Basically, a hammam is a traditional Moroccan bathing experience. You strip down to your underwear, wash with savon beldi soap and a bucket of hot water, then get scrubbed by a stranger using an exfoliated hand mitt to remove dead skin.
There are different types of hammams in Morocco — luxury ones are like spas, plus traditional neighborhood hammams where you’ll be hanging out with naked locals. There are separate places for men and women.
The blue city of Chefchaouen has a long history of hippie-culture and the production of hashish — the most basic and traditional form of marijuana THC concentrate. Morocco is the world’s top supplier.
You might be offered a farm tour, where they drive you outside the city to the marijuana fields and demonstrate how they produce hash from kif, THC crystals extracted from the plant.
Just be wary… it is illegal to produce, trade, and smoke hash in Morocco, even in a place like Chefchaouen. Always remember that if you’re spotted, you could get arrested. Or blackmailed by the police for money.
Cascades d’Akchour Waterfalls
Cascades d’Akchour is a trail that leads to a pair of waterfalls in the Rif Mountains. You’ll need a taxi to get to the trailhead, and sturdy shoes for this 2-3 hour hike.
The trail is full of lush green vegetation, an interesting natural stone bridge called “God’s Bridge”, and a beautiful swimming hole with a waterfall as your reward at the end.
You’ll find makeshift “cafes” along the way, which serve Moroccan food and tea during this long, and somewhat steep hike. It’s nice, but a little touristy.
Eat Moroccan Food
One of the top reasons anyone should travel to Morocco is the amazing food, and you can find all your favorites in the Blue City. Stuff yourself on kefta (lamb meatballs), tajines (slow cooked stews in clay pots) and mountains of couscous.
Oranges and orange juice is a big deal in Morocco — and super delicious. A freshly squeezed glass will only set you back about 4 Dirhams ($0.40 USD). I couldn’t get enough!
You also won’t be able to walk far without being offered a hot glass of sweet mint tea. Drinking this tea is a sign of hospitality, friendship and tradition.
Getting To Chefchaouen
Chefchaouen is built on the edge of the Rif mountain range in the far north – and the only way there is by road, winding up a rocky landscape that’s surprisingly lush and green in the summer.
RentalCars.com searches all the big car rental companies and finds the best price. This is probably the easiest way to rent a car in Morocco.
Driving in Morocco can be a bit crazy sometimes, but it’s a relatively straightforward journey of 115 km (about 2 hours of driving) from Tangier. I recommend using a parking garage, then explore the old-city on foot.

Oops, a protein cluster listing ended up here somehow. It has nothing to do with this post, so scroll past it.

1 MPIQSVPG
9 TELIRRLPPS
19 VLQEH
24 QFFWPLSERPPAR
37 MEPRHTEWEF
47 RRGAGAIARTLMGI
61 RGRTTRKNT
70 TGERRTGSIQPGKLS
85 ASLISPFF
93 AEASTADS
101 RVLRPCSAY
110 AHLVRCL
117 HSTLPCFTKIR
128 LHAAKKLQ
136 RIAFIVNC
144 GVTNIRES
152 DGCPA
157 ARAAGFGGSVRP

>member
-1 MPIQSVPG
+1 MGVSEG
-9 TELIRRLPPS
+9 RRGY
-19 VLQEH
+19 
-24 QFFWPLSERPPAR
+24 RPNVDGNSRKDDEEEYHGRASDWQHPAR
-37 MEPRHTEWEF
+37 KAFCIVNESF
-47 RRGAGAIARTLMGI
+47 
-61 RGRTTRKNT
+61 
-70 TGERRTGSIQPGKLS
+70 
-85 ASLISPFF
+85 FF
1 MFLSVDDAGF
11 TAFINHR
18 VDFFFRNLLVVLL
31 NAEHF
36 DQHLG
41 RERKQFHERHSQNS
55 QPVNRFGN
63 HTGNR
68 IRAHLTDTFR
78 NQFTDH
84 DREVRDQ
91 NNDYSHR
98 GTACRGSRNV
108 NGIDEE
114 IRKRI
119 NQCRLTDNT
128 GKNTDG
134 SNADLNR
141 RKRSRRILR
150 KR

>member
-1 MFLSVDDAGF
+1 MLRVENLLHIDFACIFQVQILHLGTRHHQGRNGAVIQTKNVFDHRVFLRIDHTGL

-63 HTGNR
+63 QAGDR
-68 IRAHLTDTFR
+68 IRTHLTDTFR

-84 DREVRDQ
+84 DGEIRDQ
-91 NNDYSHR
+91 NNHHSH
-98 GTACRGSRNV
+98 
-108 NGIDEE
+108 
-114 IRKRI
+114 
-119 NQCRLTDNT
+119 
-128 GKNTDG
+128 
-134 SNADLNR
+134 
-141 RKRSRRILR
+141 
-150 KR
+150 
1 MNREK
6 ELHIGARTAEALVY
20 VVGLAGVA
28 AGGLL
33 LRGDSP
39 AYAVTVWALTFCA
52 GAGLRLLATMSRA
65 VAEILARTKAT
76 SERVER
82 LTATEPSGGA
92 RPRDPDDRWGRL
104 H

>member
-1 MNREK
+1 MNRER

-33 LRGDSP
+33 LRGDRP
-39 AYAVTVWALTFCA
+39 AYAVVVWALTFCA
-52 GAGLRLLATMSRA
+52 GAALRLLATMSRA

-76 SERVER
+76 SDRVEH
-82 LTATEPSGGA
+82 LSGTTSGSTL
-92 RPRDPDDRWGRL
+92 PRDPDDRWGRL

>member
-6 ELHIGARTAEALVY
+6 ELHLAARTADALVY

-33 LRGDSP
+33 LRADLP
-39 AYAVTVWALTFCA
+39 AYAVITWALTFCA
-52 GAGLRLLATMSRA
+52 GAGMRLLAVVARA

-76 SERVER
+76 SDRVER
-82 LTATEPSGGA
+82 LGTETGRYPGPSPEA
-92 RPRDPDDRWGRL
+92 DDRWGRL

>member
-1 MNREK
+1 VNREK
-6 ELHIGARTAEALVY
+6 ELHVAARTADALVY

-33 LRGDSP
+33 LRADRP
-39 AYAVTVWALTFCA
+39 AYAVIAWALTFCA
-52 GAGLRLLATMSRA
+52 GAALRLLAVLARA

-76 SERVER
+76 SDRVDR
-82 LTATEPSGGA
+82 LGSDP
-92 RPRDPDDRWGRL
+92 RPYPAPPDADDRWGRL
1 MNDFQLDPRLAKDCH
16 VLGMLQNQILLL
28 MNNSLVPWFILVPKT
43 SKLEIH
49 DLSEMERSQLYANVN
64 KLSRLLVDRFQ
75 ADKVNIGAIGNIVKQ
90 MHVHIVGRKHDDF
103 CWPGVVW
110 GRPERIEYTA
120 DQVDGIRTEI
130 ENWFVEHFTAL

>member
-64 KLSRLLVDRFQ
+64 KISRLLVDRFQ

The cheapest way to get to Chfchaouen is by bus. There are multiple buses per day from cities like Fez, Tetouan, Casablanca, Rabat, Tangier and Ceuta. The main bus company for tourists is CTM.
From Tangier, visit Gate Routiere (Place Al Jamia Al Arabia) and look for the next bus – there’s usually at least two running per day, with one departing at noon. The fare to Chefchaouen is 45 Dirham ($5 USD).
Morocco is full of unauthorized or semi-legit taxis driven by people who have one aim in life: to get as much money out of tourists as possible.
The standard price of a one-way trip in a private taxi from Tangier to Chefchaouen should be in the range of 300 – 500 Dirhams ($31 – $52 USD).
Take the night train from Marrakesh to Tangier, then continue to Chefchaouen by bus or taxi. The train leaves Marrakesh at 9:00 pm and arrives in Tangier at 7:25 am. There are sleeper cabins available.
Where To Stay In Chefchaouen
There are plenty of hotels in Chefchaouen, but you’re missing out if you don’t stay in a traditional Moroccan riad. It’s like a mix between a private townhouse, a hotel, and a European “bed & breakfast”. We stayed at Riad Assilah Chaouen — and loved it.
If you’re wondering where to stay in Chefchaouen, Morocco, here are my recommendations:
Chefchaouen Travel Tips
- Spring (March to May) and fall (September to November) are the best times to visit due to weather, but the crowds are large too. Summer is usually so hot that even the locals don’t stick around.
- Morocco is a Muslim country — so conservative clothing is recommended. Chefchauoen is a bit more liberal than other cities, but showing too much leg or mid-rift will attract unwanted attention.
- It can get pretty cold at night in the Riff mountains, so bring something warm like a sweater or light jacket.
- Haggling over price with local shop owners is expected — always try to negotiate a better deal for souvenirs. Except when buying food, as this is already super cheap and no haggling is necessary.
- Many people only pop into Chefchauoen for a day trip, however I’d recommend spending at least 2-3 days here. It was one of my favorite stops in Morocco.
- Many locals in Chefchaouen actually speak Spanish, as opposed to the more common Arabic & French found in the rest of the country.
This is a city designed to stop you in your tracks for all the right reasons. Whatever is going on in your life, especially if you’re feeling weary of travel, Chefchaouen wants you to put your feet up, drink mint tea and take it deliciously easy.
Then, when you’re ready, you can go for a walk within the ancient city walls, and let the medina work its soothing magic upon you. In a country known for being a bit chaotic, the blue city of Chefchaouen is a pleasant oasis. ★
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Any questions about visiting Chefchaouen? Have you heard of this blue city? Drop me a message in the comments below!